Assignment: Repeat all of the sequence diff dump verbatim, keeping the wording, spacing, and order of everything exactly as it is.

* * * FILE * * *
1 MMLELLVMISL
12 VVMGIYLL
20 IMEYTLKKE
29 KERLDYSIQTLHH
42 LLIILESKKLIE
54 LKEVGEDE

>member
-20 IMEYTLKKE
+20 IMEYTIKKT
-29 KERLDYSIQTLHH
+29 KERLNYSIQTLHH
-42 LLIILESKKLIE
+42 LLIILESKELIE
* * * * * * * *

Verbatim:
1 MMLELLVMISL
12 VVMGIYLL
20 IMEYTLKKE
29 KERLDYSIQTLHH
42 LLIILESKKLIE
54 LKEVGEDE

>member
-20 IMEYTLKKE
+20 IMEYTIKKT
-29 KERLDYSIQTLHH
+29 KERLNYSIQTLHH
-42 LLIILESKKLIE
+42 LLIILESKELIE